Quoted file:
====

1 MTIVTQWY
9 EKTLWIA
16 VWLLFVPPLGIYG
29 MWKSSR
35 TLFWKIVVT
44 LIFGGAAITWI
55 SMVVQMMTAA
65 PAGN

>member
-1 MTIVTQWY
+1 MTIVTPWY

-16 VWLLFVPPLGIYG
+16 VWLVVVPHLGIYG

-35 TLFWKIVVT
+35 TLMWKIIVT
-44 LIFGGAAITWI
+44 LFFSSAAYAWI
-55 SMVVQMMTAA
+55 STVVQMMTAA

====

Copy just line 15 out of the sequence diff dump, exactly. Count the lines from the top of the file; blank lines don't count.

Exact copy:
+35 TLMWKIIVT